KAMPALA – Stakeholders in the health sector have called upon the government to empower Community Health Workers (CHWs) in a bid to empower them to address health issues from the grassroot level.
The call was made in a workshop that was organized at Fairway Hotel in Kampala on Monday by the Uganda Youth and Adolescents Health Forum (UYAHF) in partnership with PATH Uganda, Population Action International, and Ministry of Health on the strategies about the promotion of community participation in Uganda’s Primary Health Care services.
Speaking at the event, Dr.Jonathan Wangisi, the District Health Officer for Mbale, said as the government, they know that they are obliged to deliver quality universal services to the people but they lack resources to enable them reach everyone.
He explained that the government has to be complemented by partners like faith based NGOs to achieve this goal of delivering services where they cannot reach.
Mr Wangisi shared that the issues that have affected their performance are for example the challenges with VHTs and that is why the government is in the final stages of rolling out Community Health Workers to help VHTs.
“Government can’t run the health arena alone. We have partners and through them, we can achieve universal coverage. Village Health Teams and peer educators are poorly facilitated to implement the Primary Health Care program,” he shared.
Wangisi added that moving forward, they are looking at pooling resources to implement health insurance as this will help the marginalized people to be taken care of without having to dig deep in their pockets.
He explained that the “Our coverage in terms of the health sector is about 80% of the population with people staying in a radius of 5Km range. However, there are sub -counties and other administrative units which don’t have even a single government health facility and this makes it difficult to implement the Primary Health Care program,”Wangisi said.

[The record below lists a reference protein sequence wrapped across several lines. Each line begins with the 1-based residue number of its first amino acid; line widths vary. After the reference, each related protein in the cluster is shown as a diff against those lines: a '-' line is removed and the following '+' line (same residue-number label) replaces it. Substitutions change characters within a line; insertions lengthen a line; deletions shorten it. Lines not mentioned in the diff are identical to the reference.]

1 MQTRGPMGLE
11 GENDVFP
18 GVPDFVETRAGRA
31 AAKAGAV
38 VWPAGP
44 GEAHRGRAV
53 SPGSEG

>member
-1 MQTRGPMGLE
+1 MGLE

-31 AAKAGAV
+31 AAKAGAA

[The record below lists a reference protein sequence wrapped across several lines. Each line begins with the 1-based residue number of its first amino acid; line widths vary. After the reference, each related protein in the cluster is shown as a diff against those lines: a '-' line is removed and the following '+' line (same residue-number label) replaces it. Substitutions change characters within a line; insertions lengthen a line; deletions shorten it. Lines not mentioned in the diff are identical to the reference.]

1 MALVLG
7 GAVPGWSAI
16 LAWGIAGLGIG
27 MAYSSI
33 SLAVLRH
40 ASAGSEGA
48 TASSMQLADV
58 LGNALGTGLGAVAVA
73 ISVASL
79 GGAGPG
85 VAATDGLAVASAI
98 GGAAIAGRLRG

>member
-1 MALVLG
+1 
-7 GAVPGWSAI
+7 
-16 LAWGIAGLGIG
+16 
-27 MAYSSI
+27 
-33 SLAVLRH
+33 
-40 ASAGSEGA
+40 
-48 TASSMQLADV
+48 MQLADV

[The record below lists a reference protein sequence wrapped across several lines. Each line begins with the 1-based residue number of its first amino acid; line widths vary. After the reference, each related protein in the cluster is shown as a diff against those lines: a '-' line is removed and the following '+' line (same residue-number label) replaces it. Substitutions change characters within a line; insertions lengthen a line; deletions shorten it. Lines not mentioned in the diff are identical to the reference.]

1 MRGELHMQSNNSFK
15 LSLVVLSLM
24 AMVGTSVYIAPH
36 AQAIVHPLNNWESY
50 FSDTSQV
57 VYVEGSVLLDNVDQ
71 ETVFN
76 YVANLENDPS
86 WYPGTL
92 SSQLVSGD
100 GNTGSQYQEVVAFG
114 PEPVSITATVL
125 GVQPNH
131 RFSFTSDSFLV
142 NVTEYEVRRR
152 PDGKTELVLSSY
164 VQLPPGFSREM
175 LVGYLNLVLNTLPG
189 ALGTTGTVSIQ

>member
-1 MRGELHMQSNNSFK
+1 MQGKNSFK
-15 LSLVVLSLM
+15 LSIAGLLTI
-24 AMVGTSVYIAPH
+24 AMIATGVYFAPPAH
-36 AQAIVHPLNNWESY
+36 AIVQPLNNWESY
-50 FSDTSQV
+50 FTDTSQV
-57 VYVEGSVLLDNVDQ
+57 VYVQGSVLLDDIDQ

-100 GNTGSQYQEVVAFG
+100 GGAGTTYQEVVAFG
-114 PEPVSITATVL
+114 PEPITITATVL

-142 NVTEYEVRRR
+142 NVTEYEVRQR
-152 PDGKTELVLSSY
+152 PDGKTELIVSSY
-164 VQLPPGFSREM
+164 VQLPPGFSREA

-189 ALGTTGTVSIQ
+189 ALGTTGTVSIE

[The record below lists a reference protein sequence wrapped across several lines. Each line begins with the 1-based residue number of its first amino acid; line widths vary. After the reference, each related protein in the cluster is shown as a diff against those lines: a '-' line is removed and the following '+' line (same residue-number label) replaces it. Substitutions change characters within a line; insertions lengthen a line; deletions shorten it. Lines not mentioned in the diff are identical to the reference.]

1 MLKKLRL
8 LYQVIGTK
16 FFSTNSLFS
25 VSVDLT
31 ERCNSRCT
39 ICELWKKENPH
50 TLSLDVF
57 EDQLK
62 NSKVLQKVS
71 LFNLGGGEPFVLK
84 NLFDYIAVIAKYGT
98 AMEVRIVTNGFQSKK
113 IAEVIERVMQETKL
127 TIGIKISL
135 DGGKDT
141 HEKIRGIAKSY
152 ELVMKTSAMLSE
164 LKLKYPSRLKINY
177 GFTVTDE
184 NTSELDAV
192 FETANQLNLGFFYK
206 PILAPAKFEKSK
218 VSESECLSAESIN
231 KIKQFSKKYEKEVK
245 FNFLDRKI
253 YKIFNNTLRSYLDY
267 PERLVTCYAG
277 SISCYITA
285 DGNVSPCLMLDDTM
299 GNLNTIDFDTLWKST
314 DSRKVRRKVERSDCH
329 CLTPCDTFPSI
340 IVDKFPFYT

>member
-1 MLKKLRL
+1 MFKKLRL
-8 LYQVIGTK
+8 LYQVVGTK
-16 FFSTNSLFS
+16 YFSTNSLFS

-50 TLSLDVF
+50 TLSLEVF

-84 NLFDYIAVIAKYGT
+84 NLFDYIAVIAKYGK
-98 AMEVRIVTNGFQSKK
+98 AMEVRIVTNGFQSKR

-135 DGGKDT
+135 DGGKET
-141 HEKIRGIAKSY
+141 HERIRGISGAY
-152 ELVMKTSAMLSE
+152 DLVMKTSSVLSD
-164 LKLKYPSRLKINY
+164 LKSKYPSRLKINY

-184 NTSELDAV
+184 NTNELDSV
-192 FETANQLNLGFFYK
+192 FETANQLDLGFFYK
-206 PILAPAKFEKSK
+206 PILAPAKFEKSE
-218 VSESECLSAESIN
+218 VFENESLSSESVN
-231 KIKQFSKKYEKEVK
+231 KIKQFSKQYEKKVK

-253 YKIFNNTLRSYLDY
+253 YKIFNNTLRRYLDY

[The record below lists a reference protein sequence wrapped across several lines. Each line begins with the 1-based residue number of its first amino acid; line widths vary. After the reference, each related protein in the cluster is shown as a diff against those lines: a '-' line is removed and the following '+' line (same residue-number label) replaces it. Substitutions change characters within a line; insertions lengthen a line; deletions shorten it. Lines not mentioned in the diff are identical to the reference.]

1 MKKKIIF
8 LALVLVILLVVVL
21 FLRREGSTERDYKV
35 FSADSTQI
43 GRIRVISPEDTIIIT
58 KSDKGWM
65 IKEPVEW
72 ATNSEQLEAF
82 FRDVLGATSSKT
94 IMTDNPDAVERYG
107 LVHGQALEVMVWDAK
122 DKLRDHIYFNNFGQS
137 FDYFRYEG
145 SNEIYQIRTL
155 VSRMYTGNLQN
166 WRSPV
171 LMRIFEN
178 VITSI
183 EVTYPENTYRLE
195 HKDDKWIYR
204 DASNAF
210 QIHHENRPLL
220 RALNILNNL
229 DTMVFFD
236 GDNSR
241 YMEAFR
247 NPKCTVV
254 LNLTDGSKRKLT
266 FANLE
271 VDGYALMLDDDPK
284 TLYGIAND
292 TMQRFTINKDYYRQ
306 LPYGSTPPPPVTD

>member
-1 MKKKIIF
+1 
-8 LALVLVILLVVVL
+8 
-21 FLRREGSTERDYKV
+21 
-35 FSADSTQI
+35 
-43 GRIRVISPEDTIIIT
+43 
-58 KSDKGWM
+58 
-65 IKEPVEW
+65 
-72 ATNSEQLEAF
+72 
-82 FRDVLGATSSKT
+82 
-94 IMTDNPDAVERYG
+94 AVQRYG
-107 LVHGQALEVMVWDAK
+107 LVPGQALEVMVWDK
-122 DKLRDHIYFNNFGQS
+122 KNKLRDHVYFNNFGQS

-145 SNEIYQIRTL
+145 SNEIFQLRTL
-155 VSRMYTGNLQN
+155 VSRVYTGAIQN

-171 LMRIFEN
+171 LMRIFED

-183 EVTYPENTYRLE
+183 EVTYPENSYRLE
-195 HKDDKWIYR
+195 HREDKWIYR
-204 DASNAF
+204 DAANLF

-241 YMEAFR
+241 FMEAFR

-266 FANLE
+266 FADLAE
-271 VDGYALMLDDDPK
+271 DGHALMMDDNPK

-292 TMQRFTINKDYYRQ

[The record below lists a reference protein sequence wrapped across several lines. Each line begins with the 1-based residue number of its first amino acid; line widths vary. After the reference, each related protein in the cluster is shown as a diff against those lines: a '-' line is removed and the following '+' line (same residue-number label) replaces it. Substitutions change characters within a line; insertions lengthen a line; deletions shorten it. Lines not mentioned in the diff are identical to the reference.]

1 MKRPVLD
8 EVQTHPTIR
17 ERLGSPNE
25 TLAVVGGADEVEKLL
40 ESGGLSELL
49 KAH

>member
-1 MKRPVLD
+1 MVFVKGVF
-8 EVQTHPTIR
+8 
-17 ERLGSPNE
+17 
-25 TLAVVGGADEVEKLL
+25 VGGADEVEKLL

Mr Patrick Mwesigye, the Team Leader at Uganda Youth and Adolescent Health Forum (UYAHF) said that improving community participation in improving Primary Health Care is a vital aspect since community participation is a key pillar in improving Community Health Care.
“Uganda’s health care starts from VHTs and key aspects like capacity building of the communities. About 48% of the health sector budget is going into procuring Primary Health Care services that are essential. PHC is about empowering people to prevent diseases without first waiting for health experts. We believe that we must have a strong community voice so that communities can make decisions for their lower level facilities,” he said.
Mwesigye added that Civil Society Organizations should be challenged to have communities regain their health system.
According to Dr. David Musoke from the department of Disease control and Environment Health at the Makerere University School of Public Health College, special interest groups and hard-to-reach areas have not been catered for under the Primary Health Care program.
He shared that this has seen many of them lag behind in implementing the program, adding that there is a need for joint efforts for all sector players.